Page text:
Topeka The Legislature must give final approval of the exchange of property.
Kansas University Endowment Association acquired approval Thursday for a land swap that would clear the way for construction of a new headquarters.
Without debate, the Kansas Board of Regents endorsed an arrangement that allows KUEA to receive an undeveloped 13.9-acre tract owned by KU and $695,000 in exchange for Youngberg Hall, KUEA's existing office building, and the 3.2 acres upon which it sits.
Final approval must come from the Legislature.
"We believe it is a fair deal, which fulfills the needs of both the university and the endowment association," said KU Chancellor Robert Hemenway.
Both parcels are on KU's West Campus in Lawrence.
The land sought by KUEA was deeded to KU in 1967 at no cost.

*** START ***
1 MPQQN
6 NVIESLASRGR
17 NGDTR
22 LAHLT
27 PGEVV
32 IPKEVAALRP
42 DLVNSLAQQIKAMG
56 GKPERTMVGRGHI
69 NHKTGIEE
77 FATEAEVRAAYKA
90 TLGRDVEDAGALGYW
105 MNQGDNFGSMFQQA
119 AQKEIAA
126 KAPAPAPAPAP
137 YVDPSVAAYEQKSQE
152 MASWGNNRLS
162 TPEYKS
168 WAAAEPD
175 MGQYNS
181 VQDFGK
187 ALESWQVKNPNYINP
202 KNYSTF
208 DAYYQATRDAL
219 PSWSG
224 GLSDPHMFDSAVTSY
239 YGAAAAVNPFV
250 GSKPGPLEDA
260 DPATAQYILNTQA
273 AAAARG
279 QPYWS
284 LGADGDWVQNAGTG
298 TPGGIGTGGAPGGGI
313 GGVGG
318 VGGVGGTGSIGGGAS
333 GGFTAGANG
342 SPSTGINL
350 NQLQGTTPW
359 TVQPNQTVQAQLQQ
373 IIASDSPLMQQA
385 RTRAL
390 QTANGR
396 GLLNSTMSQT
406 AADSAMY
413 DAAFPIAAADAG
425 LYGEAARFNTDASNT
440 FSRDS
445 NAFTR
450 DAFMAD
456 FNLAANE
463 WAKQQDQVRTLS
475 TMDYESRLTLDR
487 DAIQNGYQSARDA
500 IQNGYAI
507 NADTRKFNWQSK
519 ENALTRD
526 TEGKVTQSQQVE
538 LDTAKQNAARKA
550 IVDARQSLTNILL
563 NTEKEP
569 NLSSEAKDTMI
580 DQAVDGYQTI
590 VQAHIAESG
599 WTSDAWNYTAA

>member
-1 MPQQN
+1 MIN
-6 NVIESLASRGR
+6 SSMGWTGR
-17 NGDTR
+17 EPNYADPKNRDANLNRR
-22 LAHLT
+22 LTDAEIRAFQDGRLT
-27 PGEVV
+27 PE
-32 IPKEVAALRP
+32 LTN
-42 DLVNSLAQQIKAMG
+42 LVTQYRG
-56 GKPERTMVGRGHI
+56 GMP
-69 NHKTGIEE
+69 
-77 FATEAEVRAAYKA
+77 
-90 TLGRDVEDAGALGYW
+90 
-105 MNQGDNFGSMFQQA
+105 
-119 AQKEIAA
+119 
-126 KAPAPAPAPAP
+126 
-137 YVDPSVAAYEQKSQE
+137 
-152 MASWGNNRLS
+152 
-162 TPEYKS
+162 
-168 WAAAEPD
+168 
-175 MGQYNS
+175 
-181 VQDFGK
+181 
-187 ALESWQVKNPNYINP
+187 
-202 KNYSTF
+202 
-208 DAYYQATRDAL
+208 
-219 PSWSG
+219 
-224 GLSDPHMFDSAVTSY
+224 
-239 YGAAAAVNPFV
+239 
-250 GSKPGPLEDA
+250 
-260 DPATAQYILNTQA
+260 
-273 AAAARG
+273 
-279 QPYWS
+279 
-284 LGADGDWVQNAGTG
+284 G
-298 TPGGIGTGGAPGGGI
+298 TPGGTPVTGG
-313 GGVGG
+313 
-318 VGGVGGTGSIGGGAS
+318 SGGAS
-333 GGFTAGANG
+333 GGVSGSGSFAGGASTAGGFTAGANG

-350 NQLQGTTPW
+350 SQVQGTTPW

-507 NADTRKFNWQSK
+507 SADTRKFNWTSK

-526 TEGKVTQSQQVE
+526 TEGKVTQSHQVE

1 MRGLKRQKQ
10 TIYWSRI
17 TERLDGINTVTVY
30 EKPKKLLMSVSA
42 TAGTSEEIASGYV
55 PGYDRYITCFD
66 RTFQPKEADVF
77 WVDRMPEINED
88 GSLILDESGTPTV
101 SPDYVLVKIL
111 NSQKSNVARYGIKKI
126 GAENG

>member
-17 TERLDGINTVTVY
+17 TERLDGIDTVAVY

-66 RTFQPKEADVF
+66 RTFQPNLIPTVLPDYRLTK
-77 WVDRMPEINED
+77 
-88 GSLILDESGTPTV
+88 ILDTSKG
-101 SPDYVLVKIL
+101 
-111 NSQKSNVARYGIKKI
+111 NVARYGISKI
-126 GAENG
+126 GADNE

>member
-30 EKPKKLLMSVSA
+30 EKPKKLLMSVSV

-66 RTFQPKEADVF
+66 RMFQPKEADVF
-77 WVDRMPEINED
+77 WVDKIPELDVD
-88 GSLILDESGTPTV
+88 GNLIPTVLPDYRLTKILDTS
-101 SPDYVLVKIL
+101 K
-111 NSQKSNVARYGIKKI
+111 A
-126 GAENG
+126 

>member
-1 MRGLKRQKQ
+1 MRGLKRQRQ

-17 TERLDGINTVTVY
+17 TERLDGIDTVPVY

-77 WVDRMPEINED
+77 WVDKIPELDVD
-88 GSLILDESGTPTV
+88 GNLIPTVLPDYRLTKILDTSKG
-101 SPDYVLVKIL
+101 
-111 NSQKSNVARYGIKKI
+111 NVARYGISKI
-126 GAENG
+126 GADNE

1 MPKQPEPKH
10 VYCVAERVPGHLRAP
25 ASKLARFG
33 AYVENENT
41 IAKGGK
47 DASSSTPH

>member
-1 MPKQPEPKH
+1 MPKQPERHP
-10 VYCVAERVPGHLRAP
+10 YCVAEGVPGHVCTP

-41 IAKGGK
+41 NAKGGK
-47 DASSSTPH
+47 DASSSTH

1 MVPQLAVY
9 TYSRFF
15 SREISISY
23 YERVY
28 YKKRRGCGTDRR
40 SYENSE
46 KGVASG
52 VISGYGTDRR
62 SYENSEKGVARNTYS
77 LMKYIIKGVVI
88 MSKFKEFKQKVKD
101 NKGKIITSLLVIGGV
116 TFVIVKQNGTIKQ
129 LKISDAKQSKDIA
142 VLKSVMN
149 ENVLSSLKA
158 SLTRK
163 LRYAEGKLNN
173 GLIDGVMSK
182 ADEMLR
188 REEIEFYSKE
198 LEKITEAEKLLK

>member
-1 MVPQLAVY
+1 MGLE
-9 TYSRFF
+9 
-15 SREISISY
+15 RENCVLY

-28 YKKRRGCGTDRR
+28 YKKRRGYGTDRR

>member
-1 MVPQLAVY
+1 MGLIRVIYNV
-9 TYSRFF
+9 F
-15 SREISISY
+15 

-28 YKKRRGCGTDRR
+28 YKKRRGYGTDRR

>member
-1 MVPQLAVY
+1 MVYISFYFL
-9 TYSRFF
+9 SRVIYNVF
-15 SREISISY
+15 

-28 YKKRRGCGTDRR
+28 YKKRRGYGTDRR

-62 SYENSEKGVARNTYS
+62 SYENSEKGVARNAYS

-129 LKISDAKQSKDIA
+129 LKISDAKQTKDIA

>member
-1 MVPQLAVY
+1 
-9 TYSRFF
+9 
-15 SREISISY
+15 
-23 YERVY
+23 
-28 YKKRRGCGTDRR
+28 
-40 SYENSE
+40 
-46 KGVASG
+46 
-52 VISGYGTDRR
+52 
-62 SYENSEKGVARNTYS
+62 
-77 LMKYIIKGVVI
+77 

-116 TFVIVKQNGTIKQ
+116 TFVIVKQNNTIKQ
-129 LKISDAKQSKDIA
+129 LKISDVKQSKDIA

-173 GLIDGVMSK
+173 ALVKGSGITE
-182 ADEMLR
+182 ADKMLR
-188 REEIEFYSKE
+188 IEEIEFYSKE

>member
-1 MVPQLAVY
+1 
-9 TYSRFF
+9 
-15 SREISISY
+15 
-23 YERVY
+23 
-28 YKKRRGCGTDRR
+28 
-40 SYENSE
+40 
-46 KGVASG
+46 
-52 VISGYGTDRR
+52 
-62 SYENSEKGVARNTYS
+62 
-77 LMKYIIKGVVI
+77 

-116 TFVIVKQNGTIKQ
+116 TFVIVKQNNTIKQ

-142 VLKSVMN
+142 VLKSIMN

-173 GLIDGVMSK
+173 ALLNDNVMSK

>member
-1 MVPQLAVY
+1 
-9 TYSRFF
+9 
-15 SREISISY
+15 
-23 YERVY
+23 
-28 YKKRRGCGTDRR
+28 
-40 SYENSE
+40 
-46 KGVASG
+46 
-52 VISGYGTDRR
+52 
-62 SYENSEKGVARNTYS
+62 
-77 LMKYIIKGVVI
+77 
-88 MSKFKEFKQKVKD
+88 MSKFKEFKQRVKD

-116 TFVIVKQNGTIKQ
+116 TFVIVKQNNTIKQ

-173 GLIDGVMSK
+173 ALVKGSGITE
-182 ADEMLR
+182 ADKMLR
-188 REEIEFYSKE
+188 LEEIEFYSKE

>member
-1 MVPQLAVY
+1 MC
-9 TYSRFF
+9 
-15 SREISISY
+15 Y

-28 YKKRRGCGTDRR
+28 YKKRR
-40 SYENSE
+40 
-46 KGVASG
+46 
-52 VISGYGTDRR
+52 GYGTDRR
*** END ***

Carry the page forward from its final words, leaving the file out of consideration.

Dolph Simons Jr., chairman of KUEA's Board of Trustees, said the association required more office space to conduct another major fund drive.
"If a new building is to be built, it will be designed to carry the needs of the association well into the 21st century, during which time it is likely the endowment association will be asked to mount another major capital drive such as Campaign Kansas, the highly successful effort that raised $265 million for KU from 1988 to 1992," Simons said.
The association's staff has grown from 24 people in 1976 -- the year KUEA moved to Youngberg Hall -- to 95 people.
KUEA President Jim Martin said the association considered expanding Youngberg Hall. Consultants said an addition would be more expensive and less efficient than a new building.
Youngberg Hall and the surrounding land was valued by appraisers at $2.3 million. The undeveloped site at 19th and Iowa was valued at $1.6 million.
Over a five-year period, KU would use private funds to pay KUEA $695,000 to make up the difference.
Under the plan passed by regents, KUEA would take control of the proposed construction site July 1. Youngberg Hall would be irrevocably transferred to KU.